I just got back home from a weekend in Las Vegas, woohoo!!! (OK, that’s not entirely correct, I got back home a couple of nights ago but it took me so long to recover 🙂 Which is why only now have the time to share some thoughts on this trip…
Anyway, I bet a lot. And lost a lot of money as you do in Vegas. But, I have also detected a certain trend that brought me a little bit of luck with the slot machines. Trend which I am planning on sharing here.
But before I do talk about my findings in Vegas, I do have to give a few obligatory disclaimers as you would expect with this field 🙂
First of all I am not trying to advertise gambling here — I find it a fun way to spend time in Vegas but it is not for everyone and you should approach this with care. Secondly, I do not work for any of the betting companies or casinos or anyone in the Las Vegas industry. Also, I do not claim that I have a recipe for “Bringing Down the House” (read the book btw, it’s very good!) — I am simply suggesting that there might be a trend when dealing with some of the slots machines, and “investigating” this appealed to the engineer in me, so I am just publishing the results of my research in this matter. However, any data analyst will tell you that we need way more experiments and way more data to conclude on this — at this moment, this is just a hypothesis, and if you are reading this you can go and add more data to this theory and help confirm it or otherwise.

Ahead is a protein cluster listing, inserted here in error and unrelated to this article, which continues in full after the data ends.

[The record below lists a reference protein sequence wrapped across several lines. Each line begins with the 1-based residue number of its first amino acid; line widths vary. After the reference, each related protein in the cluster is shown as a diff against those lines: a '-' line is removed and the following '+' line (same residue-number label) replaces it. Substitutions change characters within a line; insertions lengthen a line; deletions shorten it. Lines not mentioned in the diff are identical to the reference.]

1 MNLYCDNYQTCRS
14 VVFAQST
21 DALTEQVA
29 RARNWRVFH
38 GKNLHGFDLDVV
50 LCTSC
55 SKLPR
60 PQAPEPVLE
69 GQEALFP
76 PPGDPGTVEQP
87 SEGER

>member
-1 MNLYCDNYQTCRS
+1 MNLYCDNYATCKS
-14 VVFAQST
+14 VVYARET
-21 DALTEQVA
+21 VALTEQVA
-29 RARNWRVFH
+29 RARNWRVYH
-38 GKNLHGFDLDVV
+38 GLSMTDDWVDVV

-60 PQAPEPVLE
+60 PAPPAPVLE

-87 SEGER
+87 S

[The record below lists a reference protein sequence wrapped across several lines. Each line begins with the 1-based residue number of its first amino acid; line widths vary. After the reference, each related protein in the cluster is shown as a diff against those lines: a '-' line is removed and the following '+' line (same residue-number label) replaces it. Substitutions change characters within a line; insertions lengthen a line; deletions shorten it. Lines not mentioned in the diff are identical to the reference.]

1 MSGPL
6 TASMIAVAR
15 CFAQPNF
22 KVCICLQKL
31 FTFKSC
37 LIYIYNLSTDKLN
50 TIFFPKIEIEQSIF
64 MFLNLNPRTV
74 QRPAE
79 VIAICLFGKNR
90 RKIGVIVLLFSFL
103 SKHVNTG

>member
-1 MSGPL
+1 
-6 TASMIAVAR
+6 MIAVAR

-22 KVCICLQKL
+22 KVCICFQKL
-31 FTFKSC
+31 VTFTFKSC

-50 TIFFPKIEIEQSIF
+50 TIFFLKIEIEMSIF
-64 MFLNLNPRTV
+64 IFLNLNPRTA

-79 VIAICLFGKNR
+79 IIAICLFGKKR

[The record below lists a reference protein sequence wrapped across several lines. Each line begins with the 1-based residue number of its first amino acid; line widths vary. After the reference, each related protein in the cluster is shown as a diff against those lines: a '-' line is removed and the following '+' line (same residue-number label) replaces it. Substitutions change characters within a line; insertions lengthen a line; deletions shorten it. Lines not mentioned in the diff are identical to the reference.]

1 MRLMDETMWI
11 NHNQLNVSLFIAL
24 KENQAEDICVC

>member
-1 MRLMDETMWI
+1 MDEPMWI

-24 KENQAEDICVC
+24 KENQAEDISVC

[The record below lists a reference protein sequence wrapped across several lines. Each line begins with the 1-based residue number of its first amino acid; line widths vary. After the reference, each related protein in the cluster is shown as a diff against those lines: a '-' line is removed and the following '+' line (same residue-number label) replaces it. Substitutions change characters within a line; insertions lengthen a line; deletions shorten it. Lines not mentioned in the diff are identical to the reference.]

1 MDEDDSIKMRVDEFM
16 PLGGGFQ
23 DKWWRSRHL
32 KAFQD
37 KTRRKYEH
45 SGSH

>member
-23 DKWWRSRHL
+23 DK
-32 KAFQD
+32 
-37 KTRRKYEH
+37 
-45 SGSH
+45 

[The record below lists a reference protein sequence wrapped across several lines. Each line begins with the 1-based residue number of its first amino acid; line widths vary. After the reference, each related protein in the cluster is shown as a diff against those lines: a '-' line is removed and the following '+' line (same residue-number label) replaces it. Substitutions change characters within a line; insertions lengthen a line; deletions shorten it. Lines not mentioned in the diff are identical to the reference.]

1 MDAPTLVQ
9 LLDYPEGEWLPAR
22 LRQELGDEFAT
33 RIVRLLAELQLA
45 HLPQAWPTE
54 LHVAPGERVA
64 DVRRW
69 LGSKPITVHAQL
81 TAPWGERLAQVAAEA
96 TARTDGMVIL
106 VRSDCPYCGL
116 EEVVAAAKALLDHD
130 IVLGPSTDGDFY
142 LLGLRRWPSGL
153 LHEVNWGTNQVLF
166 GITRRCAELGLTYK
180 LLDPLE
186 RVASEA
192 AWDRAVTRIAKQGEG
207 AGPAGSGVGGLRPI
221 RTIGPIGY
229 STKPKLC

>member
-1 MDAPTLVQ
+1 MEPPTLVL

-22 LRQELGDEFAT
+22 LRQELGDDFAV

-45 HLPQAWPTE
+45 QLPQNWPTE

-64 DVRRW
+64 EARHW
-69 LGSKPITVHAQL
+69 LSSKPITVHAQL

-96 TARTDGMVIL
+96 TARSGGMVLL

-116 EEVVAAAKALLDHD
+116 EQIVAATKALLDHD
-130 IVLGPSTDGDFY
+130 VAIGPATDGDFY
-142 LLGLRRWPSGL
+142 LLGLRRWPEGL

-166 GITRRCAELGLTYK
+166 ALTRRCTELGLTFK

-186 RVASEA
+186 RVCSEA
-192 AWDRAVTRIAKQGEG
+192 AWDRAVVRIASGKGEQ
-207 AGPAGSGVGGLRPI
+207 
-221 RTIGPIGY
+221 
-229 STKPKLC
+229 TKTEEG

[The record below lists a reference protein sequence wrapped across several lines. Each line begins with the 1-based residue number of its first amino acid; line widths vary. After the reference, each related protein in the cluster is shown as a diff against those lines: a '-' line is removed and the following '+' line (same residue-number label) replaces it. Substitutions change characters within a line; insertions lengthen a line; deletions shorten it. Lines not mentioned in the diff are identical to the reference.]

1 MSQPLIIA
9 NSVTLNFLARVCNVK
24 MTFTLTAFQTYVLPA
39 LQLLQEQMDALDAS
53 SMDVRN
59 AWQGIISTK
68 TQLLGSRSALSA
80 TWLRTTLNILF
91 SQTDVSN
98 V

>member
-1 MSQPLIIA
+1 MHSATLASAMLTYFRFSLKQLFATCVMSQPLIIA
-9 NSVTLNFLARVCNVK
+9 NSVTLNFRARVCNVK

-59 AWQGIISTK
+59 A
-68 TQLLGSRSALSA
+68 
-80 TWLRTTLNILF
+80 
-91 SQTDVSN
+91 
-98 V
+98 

I do however work in online advertising, and I’ve implemented quite a few advertising solutions where we build on “user data”: that is to say we collect data about users — don’t worry, it’s not PII — and we find out their likes and dislikes and assign scores to these. That means that if we end up finding if a user for instance is more interested in movies but not interested in cars, then he or she will receive more and more movie-focused advertising messages, because quite simply they are statistically more likely to interact with those adverts and generate more revenue for the advertisers. (Which is what advertising’s main aim is, really.)
This is called “user profiling”: tracking user activities we build a “profile” for a user and use this to predict what the user’s next likely “move” would be — in advertising that means which advert unit is the user more likely to interact with. To build the user profile, we cookie typically the user and every time we see that cookie we can map it to a certain user profile, and then we can use that user profile to perform estimations as to user next action.